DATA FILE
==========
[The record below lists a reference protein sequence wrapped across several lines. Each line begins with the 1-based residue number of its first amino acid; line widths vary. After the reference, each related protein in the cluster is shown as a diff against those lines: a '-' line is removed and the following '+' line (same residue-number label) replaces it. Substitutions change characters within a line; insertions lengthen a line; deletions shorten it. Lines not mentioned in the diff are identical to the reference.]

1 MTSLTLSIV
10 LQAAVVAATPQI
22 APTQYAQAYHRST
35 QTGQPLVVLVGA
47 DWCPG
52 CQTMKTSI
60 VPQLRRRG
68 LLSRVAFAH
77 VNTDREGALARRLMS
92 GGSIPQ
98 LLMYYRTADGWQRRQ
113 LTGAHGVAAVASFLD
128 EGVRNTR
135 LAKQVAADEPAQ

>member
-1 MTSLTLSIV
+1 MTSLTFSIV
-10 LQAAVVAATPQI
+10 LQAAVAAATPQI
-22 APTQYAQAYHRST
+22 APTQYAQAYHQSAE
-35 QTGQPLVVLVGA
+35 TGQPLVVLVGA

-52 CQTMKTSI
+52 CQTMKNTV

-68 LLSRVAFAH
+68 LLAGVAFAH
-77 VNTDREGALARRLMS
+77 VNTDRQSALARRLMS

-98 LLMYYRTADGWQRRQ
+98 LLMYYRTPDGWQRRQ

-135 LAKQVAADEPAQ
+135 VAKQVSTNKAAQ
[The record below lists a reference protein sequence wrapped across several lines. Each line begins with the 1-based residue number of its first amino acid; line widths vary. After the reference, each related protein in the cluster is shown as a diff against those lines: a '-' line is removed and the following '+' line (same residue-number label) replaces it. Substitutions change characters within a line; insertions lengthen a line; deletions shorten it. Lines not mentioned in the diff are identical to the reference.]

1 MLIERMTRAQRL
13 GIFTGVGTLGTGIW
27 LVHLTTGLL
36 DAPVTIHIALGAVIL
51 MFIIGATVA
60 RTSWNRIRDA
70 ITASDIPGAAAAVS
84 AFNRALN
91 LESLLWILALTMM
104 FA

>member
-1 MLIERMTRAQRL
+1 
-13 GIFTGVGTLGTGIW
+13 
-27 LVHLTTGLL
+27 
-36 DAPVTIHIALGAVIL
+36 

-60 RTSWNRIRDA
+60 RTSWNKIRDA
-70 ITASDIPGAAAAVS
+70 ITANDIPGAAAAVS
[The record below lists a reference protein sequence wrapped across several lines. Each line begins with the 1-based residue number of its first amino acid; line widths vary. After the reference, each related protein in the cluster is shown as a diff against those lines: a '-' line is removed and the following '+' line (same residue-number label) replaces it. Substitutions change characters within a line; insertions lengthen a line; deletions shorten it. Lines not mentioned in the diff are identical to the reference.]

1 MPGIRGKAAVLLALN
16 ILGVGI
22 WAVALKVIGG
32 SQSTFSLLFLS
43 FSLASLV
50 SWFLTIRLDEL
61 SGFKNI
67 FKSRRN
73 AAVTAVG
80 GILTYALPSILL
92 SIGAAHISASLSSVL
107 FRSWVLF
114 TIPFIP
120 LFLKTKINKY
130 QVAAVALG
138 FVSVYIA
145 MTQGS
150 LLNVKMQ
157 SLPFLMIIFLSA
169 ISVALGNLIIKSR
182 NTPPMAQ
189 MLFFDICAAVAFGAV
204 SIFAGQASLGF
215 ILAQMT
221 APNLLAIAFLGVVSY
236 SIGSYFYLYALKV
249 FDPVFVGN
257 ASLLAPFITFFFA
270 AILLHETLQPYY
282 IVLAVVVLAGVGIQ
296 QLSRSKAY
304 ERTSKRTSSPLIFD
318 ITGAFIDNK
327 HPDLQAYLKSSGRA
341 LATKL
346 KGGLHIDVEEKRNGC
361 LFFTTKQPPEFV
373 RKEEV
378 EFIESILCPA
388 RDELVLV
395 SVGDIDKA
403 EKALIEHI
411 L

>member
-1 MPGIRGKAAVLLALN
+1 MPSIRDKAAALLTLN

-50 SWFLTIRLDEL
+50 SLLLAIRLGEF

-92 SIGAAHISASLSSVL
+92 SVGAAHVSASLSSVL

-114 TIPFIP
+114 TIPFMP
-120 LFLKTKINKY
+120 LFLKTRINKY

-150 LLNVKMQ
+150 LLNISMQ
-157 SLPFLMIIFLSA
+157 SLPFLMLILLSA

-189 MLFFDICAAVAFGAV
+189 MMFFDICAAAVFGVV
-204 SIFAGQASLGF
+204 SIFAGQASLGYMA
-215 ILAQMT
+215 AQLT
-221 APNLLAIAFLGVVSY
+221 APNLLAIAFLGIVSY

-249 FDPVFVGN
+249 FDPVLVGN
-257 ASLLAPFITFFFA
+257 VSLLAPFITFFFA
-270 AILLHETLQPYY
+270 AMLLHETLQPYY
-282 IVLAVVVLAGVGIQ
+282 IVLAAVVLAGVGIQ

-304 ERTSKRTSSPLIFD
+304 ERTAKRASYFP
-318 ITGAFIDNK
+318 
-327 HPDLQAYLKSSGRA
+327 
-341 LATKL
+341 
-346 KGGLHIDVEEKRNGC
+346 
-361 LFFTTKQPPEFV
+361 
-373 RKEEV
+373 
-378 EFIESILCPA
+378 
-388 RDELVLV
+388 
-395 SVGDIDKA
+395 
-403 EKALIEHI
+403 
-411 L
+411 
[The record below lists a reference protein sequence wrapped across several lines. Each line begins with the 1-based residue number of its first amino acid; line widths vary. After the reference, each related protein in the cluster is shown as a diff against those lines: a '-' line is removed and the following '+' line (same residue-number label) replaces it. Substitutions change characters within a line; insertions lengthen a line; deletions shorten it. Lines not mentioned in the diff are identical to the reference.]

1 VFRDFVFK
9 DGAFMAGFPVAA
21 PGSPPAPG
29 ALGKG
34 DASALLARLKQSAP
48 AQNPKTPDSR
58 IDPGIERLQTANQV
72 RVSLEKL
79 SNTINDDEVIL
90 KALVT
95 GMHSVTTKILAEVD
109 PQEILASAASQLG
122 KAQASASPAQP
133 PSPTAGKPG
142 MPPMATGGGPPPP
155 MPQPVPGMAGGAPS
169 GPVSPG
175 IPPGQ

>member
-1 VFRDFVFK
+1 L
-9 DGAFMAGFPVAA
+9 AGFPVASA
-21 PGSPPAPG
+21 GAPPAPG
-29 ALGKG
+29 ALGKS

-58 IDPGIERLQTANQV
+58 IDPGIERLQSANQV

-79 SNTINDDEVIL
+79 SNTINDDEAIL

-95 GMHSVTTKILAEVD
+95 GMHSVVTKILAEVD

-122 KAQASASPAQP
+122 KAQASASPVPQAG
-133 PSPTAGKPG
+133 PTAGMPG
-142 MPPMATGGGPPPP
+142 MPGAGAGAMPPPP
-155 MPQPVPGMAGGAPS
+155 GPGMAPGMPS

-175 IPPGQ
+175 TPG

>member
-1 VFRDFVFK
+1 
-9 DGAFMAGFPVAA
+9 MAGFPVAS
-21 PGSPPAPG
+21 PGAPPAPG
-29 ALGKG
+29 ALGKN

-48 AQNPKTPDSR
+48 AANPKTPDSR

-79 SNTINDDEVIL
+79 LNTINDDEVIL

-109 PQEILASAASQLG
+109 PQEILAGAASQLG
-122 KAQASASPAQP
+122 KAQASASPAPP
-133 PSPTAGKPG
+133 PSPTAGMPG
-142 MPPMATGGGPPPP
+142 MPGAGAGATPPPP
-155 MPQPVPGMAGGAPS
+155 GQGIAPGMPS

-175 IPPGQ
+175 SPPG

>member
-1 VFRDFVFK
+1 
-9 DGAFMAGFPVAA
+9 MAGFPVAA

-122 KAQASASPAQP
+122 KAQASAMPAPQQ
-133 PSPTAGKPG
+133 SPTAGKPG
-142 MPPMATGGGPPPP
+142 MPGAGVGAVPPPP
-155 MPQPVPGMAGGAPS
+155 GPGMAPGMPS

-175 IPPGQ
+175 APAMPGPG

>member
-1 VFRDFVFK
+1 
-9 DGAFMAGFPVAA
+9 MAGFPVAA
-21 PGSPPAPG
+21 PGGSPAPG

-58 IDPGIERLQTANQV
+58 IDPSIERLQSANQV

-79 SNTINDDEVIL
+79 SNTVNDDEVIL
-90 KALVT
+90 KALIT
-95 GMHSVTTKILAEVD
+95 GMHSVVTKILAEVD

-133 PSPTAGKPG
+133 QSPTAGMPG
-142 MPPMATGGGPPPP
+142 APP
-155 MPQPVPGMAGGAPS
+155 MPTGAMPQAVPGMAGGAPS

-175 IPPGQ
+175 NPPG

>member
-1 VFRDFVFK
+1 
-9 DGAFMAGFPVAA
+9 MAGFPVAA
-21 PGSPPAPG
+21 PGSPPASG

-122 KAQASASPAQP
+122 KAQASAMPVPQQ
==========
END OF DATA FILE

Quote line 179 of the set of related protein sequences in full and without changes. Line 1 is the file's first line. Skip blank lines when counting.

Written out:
+1 L